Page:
This view, from sometime during summer 1984, no longer exists.
A TD Centre and Bay-Wellington tower complex had yet to materialize. Instead, a largely unobstructed view of the Royal Bank Plaza reflected dawn light behind the Gooderham and Worts flatiron building. The shorter glass edifice between the two is largely the same now (and was used as a scene prop for the 1986 David Cronenberg film, The Fly). This is one of my favourite three moments in the city captured in Kodachrome. It looks like it could have been shot this morning. Almost.
When I first saw this, the first reaction I had was of astonishment at what was missing. In 2009, on Simcoe Day at dawn, I wanted to recreate a “25 years later” moment. The shots might have turned out poorly or fantastically. It no longer matters, as the next day, whilst visiting Montréal, my camera bag with the half-dozen rolls of Kodachrome (half of those already shot) was stolen and never recovered. So hopefully there will be another chance to re-create this scene in a contemporary sense. What’s most important is to get the lighting and time of year exactly right, along with the limited amount of traffic. This limits options to Sundays and Simcoe Day.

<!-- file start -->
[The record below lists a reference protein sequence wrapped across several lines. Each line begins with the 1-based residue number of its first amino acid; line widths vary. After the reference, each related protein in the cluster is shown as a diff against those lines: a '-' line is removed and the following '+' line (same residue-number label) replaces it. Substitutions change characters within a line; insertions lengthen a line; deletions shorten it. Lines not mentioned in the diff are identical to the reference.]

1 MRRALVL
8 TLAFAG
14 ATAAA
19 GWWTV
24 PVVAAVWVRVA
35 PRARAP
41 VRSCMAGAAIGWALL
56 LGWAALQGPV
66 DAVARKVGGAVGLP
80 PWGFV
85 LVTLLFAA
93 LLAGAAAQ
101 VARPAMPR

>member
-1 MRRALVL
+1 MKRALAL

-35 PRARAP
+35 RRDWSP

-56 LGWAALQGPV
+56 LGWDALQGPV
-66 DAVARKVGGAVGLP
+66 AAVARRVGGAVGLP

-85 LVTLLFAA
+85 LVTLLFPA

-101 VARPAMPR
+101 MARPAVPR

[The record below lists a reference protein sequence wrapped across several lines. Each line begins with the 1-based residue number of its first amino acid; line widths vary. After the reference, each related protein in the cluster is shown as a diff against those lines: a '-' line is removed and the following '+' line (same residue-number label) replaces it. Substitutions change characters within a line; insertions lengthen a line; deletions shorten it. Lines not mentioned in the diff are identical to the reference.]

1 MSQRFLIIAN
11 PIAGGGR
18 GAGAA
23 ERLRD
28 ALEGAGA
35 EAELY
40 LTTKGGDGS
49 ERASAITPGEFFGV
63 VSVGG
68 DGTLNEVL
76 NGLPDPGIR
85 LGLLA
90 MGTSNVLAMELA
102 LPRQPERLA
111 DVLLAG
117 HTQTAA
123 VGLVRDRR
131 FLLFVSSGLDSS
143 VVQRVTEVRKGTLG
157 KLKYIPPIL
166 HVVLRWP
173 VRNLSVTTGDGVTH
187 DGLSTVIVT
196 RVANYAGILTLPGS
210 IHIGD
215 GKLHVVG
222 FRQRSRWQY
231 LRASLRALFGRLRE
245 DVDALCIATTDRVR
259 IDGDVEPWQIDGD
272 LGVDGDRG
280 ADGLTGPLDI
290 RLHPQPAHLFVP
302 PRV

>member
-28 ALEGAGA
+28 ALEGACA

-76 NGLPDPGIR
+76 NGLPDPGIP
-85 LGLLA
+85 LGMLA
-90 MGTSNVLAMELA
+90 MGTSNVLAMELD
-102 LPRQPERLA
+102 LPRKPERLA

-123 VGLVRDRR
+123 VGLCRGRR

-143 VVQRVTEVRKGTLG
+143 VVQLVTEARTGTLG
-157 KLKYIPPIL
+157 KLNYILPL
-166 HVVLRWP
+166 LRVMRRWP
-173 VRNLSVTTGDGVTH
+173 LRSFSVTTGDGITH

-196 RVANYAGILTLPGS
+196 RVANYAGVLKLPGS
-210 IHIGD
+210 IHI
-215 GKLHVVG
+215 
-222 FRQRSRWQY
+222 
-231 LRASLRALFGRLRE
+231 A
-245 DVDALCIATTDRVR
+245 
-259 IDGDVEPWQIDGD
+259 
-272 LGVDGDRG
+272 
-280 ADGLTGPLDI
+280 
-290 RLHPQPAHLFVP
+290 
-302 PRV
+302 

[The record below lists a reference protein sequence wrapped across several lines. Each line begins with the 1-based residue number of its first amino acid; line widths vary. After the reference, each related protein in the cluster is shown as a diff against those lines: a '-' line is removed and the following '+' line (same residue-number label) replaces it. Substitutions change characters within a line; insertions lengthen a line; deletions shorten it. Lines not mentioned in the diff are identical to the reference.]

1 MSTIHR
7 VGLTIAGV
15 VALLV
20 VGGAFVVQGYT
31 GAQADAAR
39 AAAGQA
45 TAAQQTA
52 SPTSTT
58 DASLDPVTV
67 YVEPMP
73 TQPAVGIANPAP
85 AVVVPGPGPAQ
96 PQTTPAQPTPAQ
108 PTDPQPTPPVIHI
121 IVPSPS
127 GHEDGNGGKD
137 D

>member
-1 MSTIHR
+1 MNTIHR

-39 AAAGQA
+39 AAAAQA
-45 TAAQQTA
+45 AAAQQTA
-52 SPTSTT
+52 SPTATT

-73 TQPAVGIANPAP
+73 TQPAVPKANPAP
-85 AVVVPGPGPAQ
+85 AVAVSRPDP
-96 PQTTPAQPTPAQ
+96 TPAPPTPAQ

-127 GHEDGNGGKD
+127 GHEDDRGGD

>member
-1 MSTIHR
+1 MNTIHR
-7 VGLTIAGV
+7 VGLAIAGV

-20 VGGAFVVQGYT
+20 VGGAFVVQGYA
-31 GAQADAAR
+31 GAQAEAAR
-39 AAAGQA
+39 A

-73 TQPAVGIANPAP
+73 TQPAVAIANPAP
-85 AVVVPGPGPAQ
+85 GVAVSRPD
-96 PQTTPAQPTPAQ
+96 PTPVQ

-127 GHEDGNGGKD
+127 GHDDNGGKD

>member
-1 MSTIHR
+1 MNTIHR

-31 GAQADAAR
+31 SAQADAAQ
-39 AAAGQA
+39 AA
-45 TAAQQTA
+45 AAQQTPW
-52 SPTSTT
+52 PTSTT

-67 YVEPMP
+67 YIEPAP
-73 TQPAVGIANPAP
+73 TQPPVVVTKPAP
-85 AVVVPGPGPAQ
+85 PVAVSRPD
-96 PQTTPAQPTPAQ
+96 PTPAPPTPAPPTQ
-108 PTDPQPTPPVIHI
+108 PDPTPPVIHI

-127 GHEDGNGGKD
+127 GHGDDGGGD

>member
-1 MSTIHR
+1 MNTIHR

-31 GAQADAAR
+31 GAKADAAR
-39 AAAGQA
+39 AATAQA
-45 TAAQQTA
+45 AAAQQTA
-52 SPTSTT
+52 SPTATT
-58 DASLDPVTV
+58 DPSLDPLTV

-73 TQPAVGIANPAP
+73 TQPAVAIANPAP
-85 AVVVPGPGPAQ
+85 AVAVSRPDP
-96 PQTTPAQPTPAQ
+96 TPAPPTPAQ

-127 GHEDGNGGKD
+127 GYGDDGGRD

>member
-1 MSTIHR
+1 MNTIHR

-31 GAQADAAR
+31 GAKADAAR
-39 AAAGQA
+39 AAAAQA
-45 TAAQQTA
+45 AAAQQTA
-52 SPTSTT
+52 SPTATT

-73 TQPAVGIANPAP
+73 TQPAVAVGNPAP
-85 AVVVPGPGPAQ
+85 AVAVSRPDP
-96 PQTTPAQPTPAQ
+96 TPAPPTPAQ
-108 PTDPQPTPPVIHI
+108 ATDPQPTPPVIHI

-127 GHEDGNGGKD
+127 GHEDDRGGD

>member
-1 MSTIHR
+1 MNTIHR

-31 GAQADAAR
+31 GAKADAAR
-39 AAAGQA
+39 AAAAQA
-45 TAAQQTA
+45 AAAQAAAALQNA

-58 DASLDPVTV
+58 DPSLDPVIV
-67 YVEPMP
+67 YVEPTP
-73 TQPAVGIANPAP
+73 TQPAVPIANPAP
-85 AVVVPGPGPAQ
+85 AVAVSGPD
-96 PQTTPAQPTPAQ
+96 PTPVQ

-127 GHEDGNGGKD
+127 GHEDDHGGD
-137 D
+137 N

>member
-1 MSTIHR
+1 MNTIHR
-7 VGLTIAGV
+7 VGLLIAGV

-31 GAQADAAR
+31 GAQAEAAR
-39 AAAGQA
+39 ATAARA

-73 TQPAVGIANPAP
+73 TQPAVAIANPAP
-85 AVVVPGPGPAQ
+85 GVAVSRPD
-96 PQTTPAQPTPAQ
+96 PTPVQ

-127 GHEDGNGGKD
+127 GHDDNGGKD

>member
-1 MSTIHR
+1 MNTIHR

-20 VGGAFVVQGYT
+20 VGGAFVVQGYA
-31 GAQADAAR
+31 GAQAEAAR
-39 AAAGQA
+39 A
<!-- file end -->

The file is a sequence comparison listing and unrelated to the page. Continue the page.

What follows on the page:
Because of recent (to me) news in other circles, I utterly hope that a favourite prof of mine, now very infirm, can recover to shoot at least one or two rolls of Kodachrome this year. I regard him at my “Kodachrome prof” as his lectures used Carousel rings of Kodachrome slides of Toronto architecture now severely changed or completely gone. His course, a social, political, economic, and morphological journey of Toronto’s history, was without question one of the most important experiences of my undergrad work at the UofT.
Get better, Prof. Gad. You’ve got some frames to shoot.